Fig 6. Expression of NELF-B in mouse tissues.

Western blots of endogenous NELF-B protein in different mouse adult tissues Aterisks indicate the shorter version of the endogenous protein. 10T1/2: lysate from a mouse adipose progenitor cell line; MDA-MB-231: lysate from a human breast cancer cell line; Flag-AUG and Flag-FL: Flag-tagged mouse NELF-B ectopically expressed in MEF depleted of endogenous NELF-B. Fifty and thirteen μg of total tissue lysates were loaded in the top and bottom gels, respectively.

Materials and Methods


11.5-day-old embryos that carried one deleted allele and one floxed allele of Nelf-b (Nelf-bfl/-) were used to isolate MEFs. Animal work was approved by IACUC at the University of Texas Health Science Center at San Antonio. Per recommendation by the Panel on Euthanasia of the American Veterinary Medical Association, animals were euthanized via CO2 inhalation. The mice were sacrificed specifically for the purpose of this study. Cells were immortalized according to the published protocol [44]. Immortalized MEFs were then cultured in high glucose Dulbecco's modification of Eagle's medium (Gibco; #11965–092) supplemented with 10% fetal bovine serum (Gibco; #16000–044) and 1X antibiotics (Gibco; #15140–122). Human embryonic kidney 293T cells (ATCC, CRL-3216) were cultured in DMEM supplemented with 10% FCS, 1X antibiotics, 0.1 mM MEM non-essential amino acids (Gibco; # 11140–050), 1X L-Glutamine (Gibco; # 25030–081) and 1 mM MEM Sodium Pyruvate (Gibco; # 11360–070).

Plasmid Construction

The template for the predicted coding sequence (CDS) of mouse Nelf-b that starts from the annotated AUG was used in a previous study [43]. After PCR amplification, Untagged Nelf-b CDS (AUG), N-terminal Flag-tagged CDS (Flag-AUG), and C-terminal Flag-tagged CDS (AUG-Flag) were then subcloned into a retrovirus expression vector pBabe-neo (Addgene, # Plasmid 1767). The template for 5’UTR of mouse Nelf-b was amplified from the genomic DNA of C57BL/6J mouse strain. Ligation-PCR was used to generate the full-length cDNA with the complete 5’UTR sequence (FL). Untagged FL, N-terminal Flag-tagged FL-NELF-B (Flag-FL), and C-terminal Flag-tagged FL-NELF-B (FL-Flag) were then subcloned into pBabe-neo. Sequences of the resulting plasmids were verified by sequencing.

Site-directed Mutagenesis

Point mutation at various potential initiation codons was introduced using QuikChange Site-Directed Mutagenesis Kit (Stratagene; #200518) according to the manufacturer’s instructions.

Transient Transfection

Transient transfection of NELF-B pBabe-neo plasmids into 293T cells was carried out using Lipofectamine 2000 (Invitrogen, #11668–027). Briefly, 4 x 106 293T cells per 6-cm dish were plated in growth medium free of antibiotics 24 h before transfection. Cells were transfected according to manufacturer’s instruction and collected for the expression analysis 24 h post transfection.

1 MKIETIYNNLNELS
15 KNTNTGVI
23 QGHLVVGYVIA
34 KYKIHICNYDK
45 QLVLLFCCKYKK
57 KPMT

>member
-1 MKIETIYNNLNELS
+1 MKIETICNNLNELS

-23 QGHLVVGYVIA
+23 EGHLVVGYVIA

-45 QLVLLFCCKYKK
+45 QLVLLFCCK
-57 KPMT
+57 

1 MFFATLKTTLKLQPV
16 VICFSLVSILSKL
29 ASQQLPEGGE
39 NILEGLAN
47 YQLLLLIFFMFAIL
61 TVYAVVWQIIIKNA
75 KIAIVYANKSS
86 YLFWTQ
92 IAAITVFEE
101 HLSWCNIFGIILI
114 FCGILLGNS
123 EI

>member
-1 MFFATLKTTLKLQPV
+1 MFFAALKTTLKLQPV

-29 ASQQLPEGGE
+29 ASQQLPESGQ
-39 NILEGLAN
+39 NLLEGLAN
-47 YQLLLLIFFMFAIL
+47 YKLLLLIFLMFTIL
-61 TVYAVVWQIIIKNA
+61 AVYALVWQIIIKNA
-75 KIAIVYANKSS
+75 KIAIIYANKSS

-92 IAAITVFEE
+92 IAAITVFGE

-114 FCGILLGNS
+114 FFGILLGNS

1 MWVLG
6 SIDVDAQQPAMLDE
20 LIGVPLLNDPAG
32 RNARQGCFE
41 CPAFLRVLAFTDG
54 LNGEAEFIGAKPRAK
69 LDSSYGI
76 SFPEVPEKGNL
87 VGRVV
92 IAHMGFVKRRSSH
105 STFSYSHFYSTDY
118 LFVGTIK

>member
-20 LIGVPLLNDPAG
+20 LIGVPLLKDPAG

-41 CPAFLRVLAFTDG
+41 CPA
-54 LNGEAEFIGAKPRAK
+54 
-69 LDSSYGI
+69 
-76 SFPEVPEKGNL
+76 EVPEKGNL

Retroviral Infection

Production of the pBabe-neo retrovirus and subsequent viral infection was essentially the same as described previously [43]. The detailed protocol is available at the Addgene website. In brief, 293T cells were transfected with an equal amount of the pBabe vector and a helper vector [45]. Forty-eight hours after transfection, supernatant of the transfected 293T cells was harvested and used to infect 1.5 x 105 MEFs in a 6-well plate seeded one day before infection. MEFs were exposed to virus supernatant containing 8 μg/ml Polybrene (EMD Millipore; #TR-1003-G). The 6-well plate was then spun at 1,500 × g for 4 h at 4°C and incubated at 37°C for 4 h before replacing with fresh growth medium. Geneticin (2 μg/ml, Gibco; #10131–035) was used to select infected MEFs.

Adenovirus Infection and Cell Growth.

Ad5CMVCre-eGFP and Ad5CMVeGFP adenoviruses were purchased from the Gene Transfer Vector Core Facility at the University of Iowa. Cells were infected using 100 multiplicity of infection (MOI) according to the provided protocol. Three days after viral infection, MEFs proliferation was measured by MTS assay described previously [43].

Co-immunoprecipitation (co-IP)

MEFs expressing AUG-flag and FL-flag without endogenous NELF-B were used for co-IP of mouse NELF proteins. Approximate 5 x 106 cells were used for each reaction and in 550 μl of lysis buffer containing 20 mM Tris-HCl, pH 8.0; 500 mM NaCl; 1% NP-40; 5 mM EDTA. The following protease inhibitors were added before cell lysis: 1 μg/mL leupeptin (Sigma-Aldrich; # L5793), 1 μg/mL aprotinin (Sigma-Aldrich; # A6103), 1 μg/mL pepstatin (Sigma-Aldrich; # P5318), and 1 mM PMSF (Sigma-Aldrich; # 78830). Lysates were passed through a 27G needle to help disrupt the genomic DNA. The lysates were then centrifuged at 12,000 g for 10 min at 4°C. Fifty μl of the supernatant was saved as input control. The rest of the supernatant was immunoprecipitated overnight with 20 μl of 50% slurry of the anti-Flag agarose beads (Sigma-Aldrich; #A2220) in IP. The beads were washed three times with the lysis buffer at 4°C, each lasting for 30 min. The immunoprecipitates were eluted with 50 μl Flag peptide (Sigma-Aldrich; # F3290) at a final concentration of 100 μg/ml according to the manufacture protocol.

Western Blot and Antibodies